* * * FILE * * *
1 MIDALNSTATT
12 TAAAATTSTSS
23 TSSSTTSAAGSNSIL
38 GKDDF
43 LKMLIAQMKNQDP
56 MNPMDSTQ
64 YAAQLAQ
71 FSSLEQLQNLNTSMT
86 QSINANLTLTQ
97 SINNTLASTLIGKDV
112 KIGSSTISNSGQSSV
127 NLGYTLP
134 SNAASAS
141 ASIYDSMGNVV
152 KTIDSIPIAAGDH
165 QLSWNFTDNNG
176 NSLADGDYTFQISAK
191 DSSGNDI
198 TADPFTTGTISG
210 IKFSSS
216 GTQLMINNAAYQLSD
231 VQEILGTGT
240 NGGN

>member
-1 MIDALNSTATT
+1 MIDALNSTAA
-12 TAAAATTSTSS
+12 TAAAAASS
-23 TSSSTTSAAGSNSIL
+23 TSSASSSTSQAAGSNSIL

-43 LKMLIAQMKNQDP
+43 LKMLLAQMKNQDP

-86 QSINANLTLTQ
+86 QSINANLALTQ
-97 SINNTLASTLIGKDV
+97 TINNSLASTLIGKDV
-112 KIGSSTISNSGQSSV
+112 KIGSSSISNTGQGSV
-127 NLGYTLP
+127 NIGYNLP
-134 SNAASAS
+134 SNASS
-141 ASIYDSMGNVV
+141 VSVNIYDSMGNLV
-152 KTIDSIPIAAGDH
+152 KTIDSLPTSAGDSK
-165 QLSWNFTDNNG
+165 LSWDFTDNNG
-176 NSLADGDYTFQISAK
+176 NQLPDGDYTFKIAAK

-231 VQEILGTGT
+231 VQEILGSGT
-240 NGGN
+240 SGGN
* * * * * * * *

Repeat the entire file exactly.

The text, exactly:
1 MIDALNSTATT
12 TAAAATTSTSS
23 TSSSTTSAAGSNSIL
38 GKDDF
43 LKMLIAQMKNQDP
56 MNPMDSTQ
64 YAAQLAQ
71 FSSLEQLQNLNTSMT
86 QSINANLTLTQ
97 SINNTLASTLIGKDV
112 KIGSSTISNSGQSSV
127 NLGYTLP
134 SNAASAS
141 ASIYDSMGNVV
152 KTIDSIPIAAGDH
165 QLSWNFTDNNG
176 NSLADGDYTFQISAK
191 DSSGNDI
198 TADPFTTGTISG
210 IKFSSS
216 GTQLMINNAAYQLSD
231 VQEILGTGT
240 NGGN

>member
-1 MIDALNSTATT
+1 MIDALNSTAA
-12 TAAAATTSTSS
+12 TAAAAASS
-23 TSSSTTSAAGSNSIL
+23 TSSASSSTSQAAGSNSIL

-43 LKMLIAQMKNQDP
+43 LKMLLAQMKNQDP

-86 QSINANLTLTQ
+86 QSINANLALTQ
-97 SINNTLASTLIGKDV
+97 TINNSLASTLIGKDV
-112 KIGSSTISNSGQSSV
+112 KIGSSSISNTGQGSV
-127 NLGYTLP
+127 NIGYNLP
-134 SNAASAS
+134 SNASS
-141 ASIYDSMGNVV
+141 VSVNIYDSMGNLV
-152 KTIDSIPIAAGDH
+152 KTIDSLPTSAGDSK
-165 QLSWNFTDNNG
+165 LSWDFTDNNG
-176 NSLADGDYTFQISAK
+176 NQLPDGDYTFKIAAK

-231 VQEILGTGT
+231 VQEILGSGT
-240 NGGN
+240 SGGN